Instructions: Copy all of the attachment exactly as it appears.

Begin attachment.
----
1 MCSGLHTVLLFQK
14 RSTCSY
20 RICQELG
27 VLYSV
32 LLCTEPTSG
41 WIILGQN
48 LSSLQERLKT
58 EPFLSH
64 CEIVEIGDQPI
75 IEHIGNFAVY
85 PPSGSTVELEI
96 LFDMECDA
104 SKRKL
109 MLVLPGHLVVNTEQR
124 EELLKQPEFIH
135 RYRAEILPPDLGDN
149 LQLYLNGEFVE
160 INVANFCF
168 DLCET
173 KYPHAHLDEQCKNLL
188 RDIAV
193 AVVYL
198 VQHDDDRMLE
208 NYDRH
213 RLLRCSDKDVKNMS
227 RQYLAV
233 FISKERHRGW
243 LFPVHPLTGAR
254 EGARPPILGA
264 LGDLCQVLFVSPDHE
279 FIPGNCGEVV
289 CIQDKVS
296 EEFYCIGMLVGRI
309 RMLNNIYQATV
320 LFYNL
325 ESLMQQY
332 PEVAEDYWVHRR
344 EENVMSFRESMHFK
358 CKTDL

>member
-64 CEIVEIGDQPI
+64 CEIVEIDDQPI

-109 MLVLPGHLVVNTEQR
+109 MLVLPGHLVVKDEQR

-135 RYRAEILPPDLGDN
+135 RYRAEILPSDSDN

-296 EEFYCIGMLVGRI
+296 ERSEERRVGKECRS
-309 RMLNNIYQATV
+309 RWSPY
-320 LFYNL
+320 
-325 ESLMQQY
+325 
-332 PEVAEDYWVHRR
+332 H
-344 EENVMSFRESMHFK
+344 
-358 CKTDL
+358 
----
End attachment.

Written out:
1 MCSGLHTVLLFQK
14 RSTCSY
20 RICQELG
27 VLYSV
32 LLCTEPTSG
41 WIILGQN
48 LSSLQERLKT
58 EPFLSH
64 CEIVEIGDQPI
75 IEHIGNFAVY
85 PPSGSTVELEI
96 LFDMECDA
104 SKRKL
109 MLVLPGHLVVNTEQR
124 EELLKQPEFIH
135 RYRAEILPPDLGDN
149 LQLYLNGEFVE
160 INVANFCF
168 DLCET
173 KYPHAHLDEQCKNLL
188 RDIAV
193 AVVYL
198 VQHDDDRMLE
208 NYDRH
213 RLLRCSDKDVKNMS
227 RQYLAV
233 FISKERHRGW
243 LFPVHPLTGAR
254 EGARPPILGA
264 LGDLCQVLFVSPDHE
279 FIPGNCGEVV
289 CIQDKVS
296 EEFYCIGMLVGRI
309 RMLNNIYQATV
320 LFYNL
325 ESLMQQY
332 PEVAEDYWVHRR
344 EENVMSFRESMHFK
358 CKTDL

>member
-64 CEIVEIGDQPI
+64 CEIVEIDDQPI

-109 MLVLPGHLVVNTEQR
+109 MLVLPGHLVVKDEQR

-135 RYRAEILPPDLGDN
+135 RYRAEILPSDSDN

-296 EEFYCIGMLVGRI
+296 ERSEERRVGKECRS
-309 RMLNNIYQATV
+309 RWSPY
-320 LFYNL
+320 
-325 ESLMQQY
+325 
-332 PEVAEDYWVHRR
+332 H
-344 EENVMSFRESMHFK
+344 
-358 CKTDL
+358 